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Powell River Municipal Airport. Dean Allchin photo.
Among Powell Rivers economic
strengths are a solid employment base in primary industries, especially
in paper manufacturing and in limestone quarrying. Powell River
has many key elements in place for business and industry. Along
with an excellent lifestyle, the community offers specific advantages
to a business considering locating in Powell River. The largest
employer, NorskeCanada Ltd, is a private company which purchased the Pacifica Papers mill (who in turn had purchased the pulp and paper division of MacMillan-Bloedel Ltd) in 2001.
The natural resource base in Powell River
offers excellent potential for mariculture, forestry, tourism and
mining industries to continue to develop. The region also has the
physical assets needed to expand tidewater access, providing deep
sea access to increase the communitys light industrial, transportation
and distribution roles.
As late as into the early 1980s, "the mill" was the centre of the wheel of Powell River's economic livelihood around which the social and financial circle turned - as the mill experienced difficulties so too did the town. But with the purchase of the mill by Pacifica Papers and the diversification borne first out of necessity and subsequently out of the interest and curiosity of both established and new inhabitants forced to think outside the [paper] box, Powell River has been able to come into our own on the forefront of British Columbia's coastal communities.
Industries dependent upon the rich natural resources available in the Powell River area - shellfish and salmon farming, forestry, mining and of course tourism - continue to grow and mature, but Powell River has much more to offer and many advantages over other BC or coastal locations for businesses thinking of relocating.
Forestry, Tourism, Mining, Fishing
The forest industry had its beginnings in Powell River during the 1880s when logging was the principal activity. Logging continued to open the area up for settlement and led, eventually, to the construction of a pulp and paper mill in 1910 by the POWELL RIVER COMPANY. Since then, the mill has had a dominant effect on the economic and social structure of the community. Powell River grew as a single-industry community dependent for its employment on the forest industry and predominantly the mill. Economic diversification has broadened opportunities both for work and for business. The employment impact of the forest industry is seen clearly through direct and indirect employment. The forest industry also creates jobs indirectly through the purchase of services and goods within the community.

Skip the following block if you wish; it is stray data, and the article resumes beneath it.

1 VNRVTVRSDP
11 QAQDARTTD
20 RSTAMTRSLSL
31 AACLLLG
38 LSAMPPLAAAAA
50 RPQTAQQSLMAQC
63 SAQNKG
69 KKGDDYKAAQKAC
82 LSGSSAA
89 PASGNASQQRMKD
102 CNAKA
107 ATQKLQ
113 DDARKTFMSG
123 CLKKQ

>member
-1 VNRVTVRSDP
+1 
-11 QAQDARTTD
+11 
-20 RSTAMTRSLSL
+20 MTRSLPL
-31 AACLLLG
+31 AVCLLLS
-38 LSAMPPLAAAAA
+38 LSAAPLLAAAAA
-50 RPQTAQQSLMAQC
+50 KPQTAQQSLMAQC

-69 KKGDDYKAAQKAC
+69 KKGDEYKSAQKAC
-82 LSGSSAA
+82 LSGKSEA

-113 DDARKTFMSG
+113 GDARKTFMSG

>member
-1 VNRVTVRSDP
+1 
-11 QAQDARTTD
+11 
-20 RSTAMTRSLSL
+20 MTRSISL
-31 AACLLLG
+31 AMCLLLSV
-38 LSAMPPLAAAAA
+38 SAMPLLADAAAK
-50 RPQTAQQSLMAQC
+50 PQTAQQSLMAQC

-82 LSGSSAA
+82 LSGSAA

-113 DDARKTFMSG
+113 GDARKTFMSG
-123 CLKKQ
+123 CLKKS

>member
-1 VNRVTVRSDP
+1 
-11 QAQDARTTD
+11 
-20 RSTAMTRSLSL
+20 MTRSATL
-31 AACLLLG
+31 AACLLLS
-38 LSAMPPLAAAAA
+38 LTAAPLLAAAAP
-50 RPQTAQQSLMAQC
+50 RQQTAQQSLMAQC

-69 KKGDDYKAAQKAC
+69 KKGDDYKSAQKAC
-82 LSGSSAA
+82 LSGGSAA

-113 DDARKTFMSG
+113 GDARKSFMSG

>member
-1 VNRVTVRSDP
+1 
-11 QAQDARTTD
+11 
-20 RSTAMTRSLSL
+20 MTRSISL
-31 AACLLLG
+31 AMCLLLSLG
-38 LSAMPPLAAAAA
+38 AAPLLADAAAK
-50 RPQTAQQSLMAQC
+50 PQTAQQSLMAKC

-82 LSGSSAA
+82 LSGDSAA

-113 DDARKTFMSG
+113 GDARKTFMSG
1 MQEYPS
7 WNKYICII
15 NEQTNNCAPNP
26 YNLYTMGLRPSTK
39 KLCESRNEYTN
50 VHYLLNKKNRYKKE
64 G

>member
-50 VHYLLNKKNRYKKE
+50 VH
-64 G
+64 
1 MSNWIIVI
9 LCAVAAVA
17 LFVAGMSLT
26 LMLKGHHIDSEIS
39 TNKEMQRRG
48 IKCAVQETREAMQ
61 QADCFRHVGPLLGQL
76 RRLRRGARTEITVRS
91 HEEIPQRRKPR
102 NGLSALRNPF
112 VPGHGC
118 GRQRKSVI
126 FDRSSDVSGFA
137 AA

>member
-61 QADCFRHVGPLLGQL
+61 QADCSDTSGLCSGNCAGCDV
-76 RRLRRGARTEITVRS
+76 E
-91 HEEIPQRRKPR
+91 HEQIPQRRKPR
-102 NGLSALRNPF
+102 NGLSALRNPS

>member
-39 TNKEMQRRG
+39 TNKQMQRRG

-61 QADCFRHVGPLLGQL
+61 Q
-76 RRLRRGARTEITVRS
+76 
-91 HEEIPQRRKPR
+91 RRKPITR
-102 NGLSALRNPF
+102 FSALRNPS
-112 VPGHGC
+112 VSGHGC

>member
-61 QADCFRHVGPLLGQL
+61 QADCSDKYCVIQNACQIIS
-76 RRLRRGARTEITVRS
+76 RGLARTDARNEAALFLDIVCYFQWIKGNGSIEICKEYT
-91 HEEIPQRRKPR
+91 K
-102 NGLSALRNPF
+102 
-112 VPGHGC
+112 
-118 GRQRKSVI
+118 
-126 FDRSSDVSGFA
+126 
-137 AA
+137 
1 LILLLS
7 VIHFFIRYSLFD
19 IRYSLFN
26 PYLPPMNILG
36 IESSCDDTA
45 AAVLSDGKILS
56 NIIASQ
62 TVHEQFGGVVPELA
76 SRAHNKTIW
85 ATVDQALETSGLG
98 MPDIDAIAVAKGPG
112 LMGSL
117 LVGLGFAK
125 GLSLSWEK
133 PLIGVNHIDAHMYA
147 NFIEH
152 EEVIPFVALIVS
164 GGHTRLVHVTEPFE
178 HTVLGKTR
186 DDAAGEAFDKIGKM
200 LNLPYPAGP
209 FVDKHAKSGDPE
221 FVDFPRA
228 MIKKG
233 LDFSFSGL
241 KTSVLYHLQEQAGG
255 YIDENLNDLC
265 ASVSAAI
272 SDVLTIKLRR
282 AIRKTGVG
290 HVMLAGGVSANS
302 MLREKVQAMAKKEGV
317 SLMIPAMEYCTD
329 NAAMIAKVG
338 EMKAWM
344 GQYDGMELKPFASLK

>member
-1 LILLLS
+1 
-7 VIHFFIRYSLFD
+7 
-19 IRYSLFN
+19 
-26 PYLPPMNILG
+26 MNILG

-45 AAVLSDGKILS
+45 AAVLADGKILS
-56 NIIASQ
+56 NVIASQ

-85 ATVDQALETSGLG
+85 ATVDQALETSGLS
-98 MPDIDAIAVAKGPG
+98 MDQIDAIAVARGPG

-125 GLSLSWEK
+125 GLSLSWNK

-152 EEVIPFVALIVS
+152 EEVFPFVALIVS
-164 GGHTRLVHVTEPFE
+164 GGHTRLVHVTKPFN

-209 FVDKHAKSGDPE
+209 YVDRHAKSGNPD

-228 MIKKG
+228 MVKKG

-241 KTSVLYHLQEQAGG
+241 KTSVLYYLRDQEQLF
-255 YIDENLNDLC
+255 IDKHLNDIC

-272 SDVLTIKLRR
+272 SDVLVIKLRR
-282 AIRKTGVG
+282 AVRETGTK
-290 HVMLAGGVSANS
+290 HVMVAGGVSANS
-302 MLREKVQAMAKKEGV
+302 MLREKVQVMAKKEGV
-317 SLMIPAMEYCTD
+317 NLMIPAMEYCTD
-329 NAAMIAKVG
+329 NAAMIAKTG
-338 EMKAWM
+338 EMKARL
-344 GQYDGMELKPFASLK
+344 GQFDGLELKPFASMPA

The single largest employer in Powell River, NorskeCanada Ltd. operates a pulp and paper mill in the Townsite where they employ approximately 730 people at the end of 2002. The mill produces 455,000 tonnes of groundwood paper annually 285,300 tonnes of newsprint plus 169,900 tonnes of specialty papers on three modern paper machines, for commercial printers and publishers in North America and Latin America. The company is a leader in making lighter basis weight papers, which require less fibre to produce than standard weight papers. The result is reduced use of raw materials, chemicals and energy and lower environmental impact per newspaper produced.
The community has long been affected by the volatility of the forest industry. In the past five or six years, however, Powell River has discovered itself to be more resilient economically. Now, fewer effects are felt as changes occur in the mill; clearly a sign of a diversifying economy.
6270 Yew Street
Powell River, BC V8A 4Z7
Tel (604) 483-2900
The Powell River Region provides many services and facilities for tourists and outdoor enthusiasts. Its geography provides natural facilities for the year-round pursuit of outdoor recreation such as mountain climbing, hiking, camping, cross-country skiing, charters for salt and fresh-water cruising or fishing, hunting, scuba diving, sailing, canoeing, photography, water skiing and so much more.
In addition to the natural resources there are facilities in the region for golfing, curling and many indoor sports at the multi-use Recreation Complex. There are dozens of active recreational leagues and sports teams for all ages and skill levels. As the local economy continues to diversify, and the tourism sector continues to grow, there continue to be a range of business and employment opportunities.
Metallic and non-metallic mineral activity in the Powell River region is focused on Texada Island, although exploration activity is active from time to time on the Powell River mainland. Texada Islands limestone quarries are the largest and most important in British Columbia. In fact, Texada is home to one of the few commercial limestone deposits on the entire west coast of North America, and the only one being mined. The three quarries on the island produce raw material for Vancouver and US markets. Future reserves of the rock on Texada Island are estimated to be in excess of 300 million tons. At current extraction rates these reserves should provide employment for many more decades.